• Controller vs. Processor Distinction. The CDPA distinguishes between entities that process personal data as “controllers” and “processors.” The law mandates different requirements for each – generally speaking, controllers are entities that determine the purpose and means of processing personal data, and processors process data on behalf of a controller. The relationship between the controller and processor must be governed by a contract that includes certain specified requirements and obligations for the processor.
  • Broad definition of personal data. The CDPA defines personal data broadly as “any information that is linked or reasonably linkable to an identified or identifiable natural person”. Publicly available information and de-identified data are excluded from this definition. Further, the CDPA regulates “sensitive data.” Sensitive data is defined as a category of personal data that includes: (i) personal data revealing racial or ethnic origin, religious beliefs, mental or physical health diagnosis, sexual orientation, or citizenship or immigration status; (ii) genetic or biometric data to uniquely identify a natural person; (iii) personal data collected from a known child; or (iv) precise geolocation data. This sensitive data is subject to additional requirements and restrictions (i.e., controllers may only process sensitive data with the consumer’s consent).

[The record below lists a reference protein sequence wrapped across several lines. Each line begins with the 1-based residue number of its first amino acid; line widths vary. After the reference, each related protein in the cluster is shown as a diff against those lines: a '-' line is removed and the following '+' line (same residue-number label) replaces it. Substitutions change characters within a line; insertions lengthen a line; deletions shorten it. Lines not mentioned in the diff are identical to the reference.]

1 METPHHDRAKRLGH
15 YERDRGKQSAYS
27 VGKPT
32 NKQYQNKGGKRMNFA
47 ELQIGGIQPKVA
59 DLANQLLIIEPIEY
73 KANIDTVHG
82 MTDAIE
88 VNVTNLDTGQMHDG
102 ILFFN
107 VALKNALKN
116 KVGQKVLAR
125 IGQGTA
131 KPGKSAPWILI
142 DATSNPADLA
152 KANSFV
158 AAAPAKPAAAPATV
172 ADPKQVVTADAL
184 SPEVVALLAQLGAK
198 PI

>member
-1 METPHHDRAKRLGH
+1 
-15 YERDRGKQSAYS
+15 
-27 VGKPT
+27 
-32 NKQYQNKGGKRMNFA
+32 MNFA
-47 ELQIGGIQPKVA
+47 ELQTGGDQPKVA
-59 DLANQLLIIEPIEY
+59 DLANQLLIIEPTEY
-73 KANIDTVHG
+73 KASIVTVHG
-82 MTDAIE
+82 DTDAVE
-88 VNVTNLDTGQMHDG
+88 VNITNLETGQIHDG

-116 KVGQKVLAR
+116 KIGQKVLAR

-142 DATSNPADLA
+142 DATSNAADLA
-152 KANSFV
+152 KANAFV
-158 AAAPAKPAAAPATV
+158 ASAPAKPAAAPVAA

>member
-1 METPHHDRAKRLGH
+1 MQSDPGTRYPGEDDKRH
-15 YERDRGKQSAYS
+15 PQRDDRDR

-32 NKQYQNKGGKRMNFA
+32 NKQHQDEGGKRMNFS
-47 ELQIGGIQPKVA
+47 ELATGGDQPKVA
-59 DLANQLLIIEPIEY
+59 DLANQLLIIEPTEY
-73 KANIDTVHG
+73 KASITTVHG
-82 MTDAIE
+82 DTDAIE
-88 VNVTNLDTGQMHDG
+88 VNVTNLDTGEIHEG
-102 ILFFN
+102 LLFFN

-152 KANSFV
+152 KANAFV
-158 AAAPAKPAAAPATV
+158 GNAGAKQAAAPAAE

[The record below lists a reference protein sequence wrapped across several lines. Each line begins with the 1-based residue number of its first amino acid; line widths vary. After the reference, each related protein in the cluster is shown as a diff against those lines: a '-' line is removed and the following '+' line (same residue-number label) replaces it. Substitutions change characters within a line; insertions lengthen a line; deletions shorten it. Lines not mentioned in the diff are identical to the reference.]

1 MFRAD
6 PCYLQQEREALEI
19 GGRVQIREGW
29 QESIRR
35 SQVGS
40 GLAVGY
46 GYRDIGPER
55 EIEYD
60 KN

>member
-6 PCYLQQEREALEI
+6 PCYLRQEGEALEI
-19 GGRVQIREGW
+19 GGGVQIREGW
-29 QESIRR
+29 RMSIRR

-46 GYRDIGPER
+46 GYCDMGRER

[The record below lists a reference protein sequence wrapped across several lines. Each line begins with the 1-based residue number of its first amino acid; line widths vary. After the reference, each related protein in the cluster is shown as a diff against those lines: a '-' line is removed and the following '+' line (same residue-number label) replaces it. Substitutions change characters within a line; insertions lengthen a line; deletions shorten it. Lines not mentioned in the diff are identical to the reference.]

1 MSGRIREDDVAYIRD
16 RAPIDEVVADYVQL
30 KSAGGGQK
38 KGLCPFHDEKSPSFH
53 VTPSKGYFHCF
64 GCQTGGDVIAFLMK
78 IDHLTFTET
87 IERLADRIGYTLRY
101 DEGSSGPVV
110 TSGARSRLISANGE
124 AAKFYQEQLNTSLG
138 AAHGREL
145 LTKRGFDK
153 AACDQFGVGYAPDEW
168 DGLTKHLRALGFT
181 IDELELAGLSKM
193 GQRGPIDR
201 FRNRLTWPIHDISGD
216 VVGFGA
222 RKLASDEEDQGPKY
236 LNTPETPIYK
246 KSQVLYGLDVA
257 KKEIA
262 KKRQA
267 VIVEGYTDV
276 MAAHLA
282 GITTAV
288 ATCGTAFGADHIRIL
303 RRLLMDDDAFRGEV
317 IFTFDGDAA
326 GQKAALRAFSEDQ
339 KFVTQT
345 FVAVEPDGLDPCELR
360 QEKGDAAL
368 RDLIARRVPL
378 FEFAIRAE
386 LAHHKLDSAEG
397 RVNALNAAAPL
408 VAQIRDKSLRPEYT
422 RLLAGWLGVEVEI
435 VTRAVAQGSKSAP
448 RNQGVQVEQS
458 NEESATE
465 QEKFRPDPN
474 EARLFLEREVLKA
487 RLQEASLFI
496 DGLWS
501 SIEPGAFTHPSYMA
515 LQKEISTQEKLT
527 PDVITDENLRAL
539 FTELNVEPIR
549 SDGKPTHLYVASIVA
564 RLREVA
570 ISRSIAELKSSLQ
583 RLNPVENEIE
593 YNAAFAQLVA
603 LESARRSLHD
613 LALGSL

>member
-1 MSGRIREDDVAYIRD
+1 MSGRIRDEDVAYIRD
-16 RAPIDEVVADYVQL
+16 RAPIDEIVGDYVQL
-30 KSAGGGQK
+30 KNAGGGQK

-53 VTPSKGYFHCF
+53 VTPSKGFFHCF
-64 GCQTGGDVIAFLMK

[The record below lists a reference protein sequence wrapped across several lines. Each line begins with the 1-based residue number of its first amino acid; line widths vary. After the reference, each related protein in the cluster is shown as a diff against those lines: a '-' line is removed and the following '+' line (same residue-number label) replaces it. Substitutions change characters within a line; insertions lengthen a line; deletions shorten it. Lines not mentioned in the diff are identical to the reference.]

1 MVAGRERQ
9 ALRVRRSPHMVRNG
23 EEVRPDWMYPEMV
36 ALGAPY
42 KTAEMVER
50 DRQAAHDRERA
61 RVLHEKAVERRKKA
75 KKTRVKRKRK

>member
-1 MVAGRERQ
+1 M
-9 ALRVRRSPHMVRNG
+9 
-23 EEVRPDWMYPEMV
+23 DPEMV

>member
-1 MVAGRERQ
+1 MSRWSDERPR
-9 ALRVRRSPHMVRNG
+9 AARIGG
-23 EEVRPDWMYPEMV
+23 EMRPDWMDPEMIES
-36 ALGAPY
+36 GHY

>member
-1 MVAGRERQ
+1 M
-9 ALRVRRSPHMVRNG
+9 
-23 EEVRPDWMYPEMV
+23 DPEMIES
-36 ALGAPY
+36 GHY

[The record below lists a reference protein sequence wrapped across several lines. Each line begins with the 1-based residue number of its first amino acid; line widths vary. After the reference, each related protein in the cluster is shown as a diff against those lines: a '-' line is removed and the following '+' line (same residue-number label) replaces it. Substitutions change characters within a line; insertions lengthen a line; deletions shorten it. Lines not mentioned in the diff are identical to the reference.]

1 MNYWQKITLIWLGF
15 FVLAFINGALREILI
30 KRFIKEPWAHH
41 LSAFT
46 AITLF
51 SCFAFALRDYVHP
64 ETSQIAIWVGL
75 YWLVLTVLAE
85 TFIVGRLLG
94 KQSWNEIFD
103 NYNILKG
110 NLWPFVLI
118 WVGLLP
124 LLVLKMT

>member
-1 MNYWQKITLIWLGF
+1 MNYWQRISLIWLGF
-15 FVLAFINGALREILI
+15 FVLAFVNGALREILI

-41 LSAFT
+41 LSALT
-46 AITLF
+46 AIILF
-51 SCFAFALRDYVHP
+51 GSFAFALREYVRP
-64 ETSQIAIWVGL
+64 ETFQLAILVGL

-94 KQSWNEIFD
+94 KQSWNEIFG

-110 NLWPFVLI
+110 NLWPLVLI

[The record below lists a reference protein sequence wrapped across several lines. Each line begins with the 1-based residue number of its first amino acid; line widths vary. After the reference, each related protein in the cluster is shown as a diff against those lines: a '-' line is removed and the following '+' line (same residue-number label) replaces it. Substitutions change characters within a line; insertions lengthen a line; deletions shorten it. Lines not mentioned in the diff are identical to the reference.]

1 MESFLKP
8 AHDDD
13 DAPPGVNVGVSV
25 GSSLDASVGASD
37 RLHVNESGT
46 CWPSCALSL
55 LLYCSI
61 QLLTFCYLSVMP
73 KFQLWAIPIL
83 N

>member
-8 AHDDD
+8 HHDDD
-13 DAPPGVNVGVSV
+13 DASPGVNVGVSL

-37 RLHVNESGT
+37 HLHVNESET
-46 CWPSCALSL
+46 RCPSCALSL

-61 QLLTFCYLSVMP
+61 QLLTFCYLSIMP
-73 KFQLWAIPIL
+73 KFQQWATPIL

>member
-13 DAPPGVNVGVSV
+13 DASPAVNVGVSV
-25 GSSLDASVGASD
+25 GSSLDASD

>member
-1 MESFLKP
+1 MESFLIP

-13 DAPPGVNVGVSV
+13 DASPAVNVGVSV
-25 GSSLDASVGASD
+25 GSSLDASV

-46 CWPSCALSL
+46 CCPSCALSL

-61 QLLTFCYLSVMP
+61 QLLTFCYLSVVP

• Individual Rights. Consumers have the following rights under the CDPA:
    1. Right to access. Consumers have the right to confirm whether a controller is processing their personal data and obtain access to that data.
    2. Right to correct. Consumers have the right to correct inaccuracies in their personal data.
    3. Right to delete. Consumers have the right to delete their personal data.
    4. Right to data portability. Consumers have the right to obtain a copy of their personal data in a portable and readily usable format.
    5. Right to opt-out. Consumers have the right to opt-out of the processing of their personal data for: (i) targeted advertising, (ii) the sale of personal data, or (iii) profiling in furtherance of decisions that produce legal or similarly significant effects concerning the consumer.